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A Ministry of Health spokeswoman said such details would be determined next week, when the panel formally began its work following chairwoman Anne Kolbe's preliminary meetings with health leaders in Dunedin and Christchurch this week.
The introduction to the terms of reference lists clinical sustainability as the foremost consideration. Other considerations are ensuring equity of access and outcomes for South Islanders and maintaining essential links with other hospital specialties, support services, primary care, the University of Otago and relevant community organisations.
The panel will have access to information already gathered by the previous working groups and "will be able to interview interested parties at its discretion", the document says.
It will also be able to request additional information or analysis from the South Island district health boards, the ministry or other parties.
Its mandate requires it to identify the "development pathway that would best meet the requirement for a sustainable, high quality neurosurgical service, with consideration of financial sustainability".
Earlier reports recommending all six neurosurgeons for a South Island regional service be based in Christchurch did not contain comprehensive financial analysis. Southern has estimated a Christchurch-only service could cost it at least an extra $2 million a year.
The panel, which was set up after the South Island boards passed the dispute to former director-general of health Stephen McKernan when they could not reach agreement, is expected to report to Acting Director-general Andrew Bridgman by October 15.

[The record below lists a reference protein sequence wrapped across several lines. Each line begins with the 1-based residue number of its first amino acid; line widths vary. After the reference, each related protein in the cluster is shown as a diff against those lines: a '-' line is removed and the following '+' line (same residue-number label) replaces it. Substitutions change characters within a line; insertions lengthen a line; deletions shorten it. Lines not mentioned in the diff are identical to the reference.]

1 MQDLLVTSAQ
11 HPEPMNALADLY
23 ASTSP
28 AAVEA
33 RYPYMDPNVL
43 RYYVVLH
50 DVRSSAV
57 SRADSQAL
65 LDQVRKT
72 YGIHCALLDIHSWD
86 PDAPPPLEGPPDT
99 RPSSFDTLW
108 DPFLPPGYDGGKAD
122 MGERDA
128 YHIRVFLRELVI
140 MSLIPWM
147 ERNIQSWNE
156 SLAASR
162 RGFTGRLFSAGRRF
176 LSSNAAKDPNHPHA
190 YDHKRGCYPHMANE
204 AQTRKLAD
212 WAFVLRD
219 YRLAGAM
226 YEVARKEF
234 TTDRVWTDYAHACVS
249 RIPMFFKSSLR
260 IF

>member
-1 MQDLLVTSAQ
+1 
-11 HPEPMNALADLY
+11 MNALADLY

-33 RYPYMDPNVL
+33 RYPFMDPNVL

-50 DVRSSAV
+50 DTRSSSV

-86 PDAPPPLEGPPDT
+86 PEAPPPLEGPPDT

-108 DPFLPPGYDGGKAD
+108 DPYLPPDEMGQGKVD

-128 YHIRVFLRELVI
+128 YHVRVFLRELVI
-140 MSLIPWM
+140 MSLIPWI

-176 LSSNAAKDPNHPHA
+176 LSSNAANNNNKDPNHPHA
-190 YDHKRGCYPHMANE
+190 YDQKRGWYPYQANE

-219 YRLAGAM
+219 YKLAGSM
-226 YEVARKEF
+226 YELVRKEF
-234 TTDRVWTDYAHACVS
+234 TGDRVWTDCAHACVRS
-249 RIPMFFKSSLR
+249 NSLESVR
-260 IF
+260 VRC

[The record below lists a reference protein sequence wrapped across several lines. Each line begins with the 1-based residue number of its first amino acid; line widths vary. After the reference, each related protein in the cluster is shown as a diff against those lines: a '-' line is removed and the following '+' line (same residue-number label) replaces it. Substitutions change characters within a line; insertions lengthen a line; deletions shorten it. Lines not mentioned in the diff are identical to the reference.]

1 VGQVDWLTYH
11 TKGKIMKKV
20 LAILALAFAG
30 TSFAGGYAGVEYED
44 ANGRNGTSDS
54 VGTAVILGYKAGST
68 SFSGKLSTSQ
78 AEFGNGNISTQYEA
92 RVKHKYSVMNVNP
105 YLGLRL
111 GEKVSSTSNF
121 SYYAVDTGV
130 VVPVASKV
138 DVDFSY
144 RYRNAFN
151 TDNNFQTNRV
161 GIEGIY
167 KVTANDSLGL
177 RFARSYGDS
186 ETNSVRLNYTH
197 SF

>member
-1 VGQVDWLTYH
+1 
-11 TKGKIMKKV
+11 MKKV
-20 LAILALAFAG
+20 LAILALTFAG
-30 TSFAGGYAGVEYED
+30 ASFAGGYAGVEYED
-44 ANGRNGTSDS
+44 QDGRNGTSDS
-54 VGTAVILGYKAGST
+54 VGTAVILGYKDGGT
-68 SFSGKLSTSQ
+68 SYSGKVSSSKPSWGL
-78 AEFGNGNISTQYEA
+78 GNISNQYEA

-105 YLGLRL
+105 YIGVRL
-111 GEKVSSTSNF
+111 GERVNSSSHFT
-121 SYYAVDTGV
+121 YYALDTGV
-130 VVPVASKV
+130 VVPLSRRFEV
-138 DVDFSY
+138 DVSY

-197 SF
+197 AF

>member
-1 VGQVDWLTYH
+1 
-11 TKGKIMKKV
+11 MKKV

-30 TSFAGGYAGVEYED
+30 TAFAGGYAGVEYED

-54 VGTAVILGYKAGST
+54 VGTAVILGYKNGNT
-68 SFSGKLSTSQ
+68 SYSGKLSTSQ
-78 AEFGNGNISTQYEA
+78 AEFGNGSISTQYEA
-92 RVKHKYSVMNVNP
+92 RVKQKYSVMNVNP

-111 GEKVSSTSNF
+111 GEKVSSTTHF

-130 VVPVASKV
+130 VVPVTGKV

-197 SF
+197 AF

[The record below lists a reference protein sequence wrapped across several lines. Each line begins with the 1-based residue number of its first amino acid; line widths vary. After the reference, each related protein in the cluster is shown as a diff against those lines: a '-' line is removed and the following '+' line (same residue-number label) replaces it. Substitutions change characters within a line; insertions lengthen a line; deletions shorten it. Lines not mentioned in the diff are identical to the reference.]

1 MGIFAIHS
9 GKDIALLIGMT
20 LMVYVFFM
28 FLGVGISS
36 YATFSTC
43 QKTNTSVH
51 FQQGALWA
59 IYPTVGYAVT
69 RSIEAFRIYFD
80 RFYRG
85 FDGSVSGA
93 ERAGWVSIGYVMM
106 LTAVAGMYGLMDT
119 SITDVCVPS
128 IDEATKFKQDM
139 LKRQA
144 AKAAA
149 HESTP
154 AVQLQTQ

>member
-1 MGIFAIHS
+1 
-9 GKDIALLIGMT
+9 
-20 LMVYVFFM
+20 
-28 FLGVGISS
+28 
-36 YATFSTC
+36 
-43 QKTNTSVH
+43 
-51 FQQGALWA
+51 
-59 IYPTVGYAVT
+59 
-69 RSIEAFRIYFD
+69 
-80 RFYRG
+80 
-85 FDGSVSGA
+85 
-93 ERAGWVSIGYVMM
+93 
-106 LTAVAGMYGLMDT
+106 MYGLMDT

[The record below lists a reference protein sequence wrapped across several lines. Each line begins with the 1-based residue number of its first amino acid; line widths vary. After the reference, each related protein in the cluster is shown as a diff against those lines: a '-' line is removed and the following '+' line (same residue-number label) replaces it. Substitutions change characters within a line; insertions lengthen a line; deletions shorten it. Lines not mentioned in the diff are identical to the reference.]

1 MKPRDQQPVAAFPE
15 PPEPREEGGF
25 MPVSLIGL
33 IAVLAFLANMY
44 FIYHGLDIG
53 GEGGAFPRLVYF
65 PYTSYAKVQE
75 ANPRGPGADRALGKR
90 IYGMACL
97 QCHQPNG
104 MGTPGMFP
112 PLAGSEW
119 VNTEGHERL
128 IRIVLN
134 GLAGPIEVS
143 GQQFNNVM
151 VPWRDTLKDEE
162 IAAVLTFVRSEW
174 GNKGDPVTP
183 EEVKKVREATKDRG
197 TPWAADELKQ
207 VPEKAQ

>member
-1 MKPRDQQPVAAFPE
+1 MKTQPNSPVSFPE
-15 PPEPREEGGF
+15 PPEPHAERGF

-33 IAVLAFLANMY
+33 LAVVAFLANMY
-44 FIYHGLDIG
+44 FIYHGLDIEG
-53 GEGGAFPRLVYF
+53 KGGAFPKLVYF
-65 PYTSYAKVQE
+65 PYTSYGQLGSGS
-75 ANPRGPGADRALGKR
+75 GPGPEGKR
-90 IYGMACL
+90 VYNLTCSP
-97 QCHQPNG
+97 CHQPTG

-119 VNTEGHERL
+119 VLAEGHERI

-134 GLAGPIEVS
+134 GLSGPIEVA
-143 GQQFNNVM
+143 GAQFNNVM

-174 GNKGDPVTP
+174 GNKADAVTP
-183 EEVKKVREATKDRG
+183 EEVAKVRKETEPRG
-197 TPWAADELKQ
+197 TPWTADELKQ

The South Island boards will be given three days to consider the panel's draft report in secret and check it for accuracy.
Mr Bridgman will make a final decision following the panel's advice and may seek other advice before making his decision.
The panel's advice will be published only when Mr Bridgman's decision is announced.
The "configuration and development pathway" must be within agreement already reached between the boards, which is that there be a single service and that it contain six neurosurgeons.
The mandate says the plan must also have appropriate inpatient and outreach capacity, include early action over recruitment of the six neurosurgeons, address resident medical officer staffing, and recommend an appropriate governance structure.
Canterbury has already increased its neurosurgeon numbers from three to four, with the agreement of Southern.
Southern, which has been without a permanent neurosurgeon since the start of last year, has appointed two neurosurgeons, due to arrive next year. In the meantime, it is using locums.
If the panel fails to reach a consensus, the report is expected to include the panel's main recommendation and identify the key points of difference.
Mrs Kolbe, an Auckland paediatric surgeon and head of Auckland University's clinical school, is given the right to decide about co-opted members or invited guests to the panel.
Issues and potential conflicts or risks are to be identified and documented by panel members and referred to Mrs Kolbe, who is expected to raise such issues with Mr Bridgman.
Members' responsibilities include offering independent and objective advice.
A register of interests will be kept by the panel and any potential conflicts of interest deemed significant by Mrs Kolbe notified to Mr Bridgman.
The other panel members are Adelaide neurosurgeon and former president of the Neurosurgical Society of Australasia Glenn McCulloch and consumer rights advocate David Russell.
In a statement, Mr Bridgman said Mrs Kolbe had told him the panel would seek to canvass all views before providing him with advice on what option best served the South Island.
Mrs Kolbe has indicated that options other than the two existing proposals could be explored and has emphasised that she came to the issue with an open mind.
Southern District Health Board chief executive Brian Rousseau and chairman Errol Millar said last night they wished to consider the document before making any comment.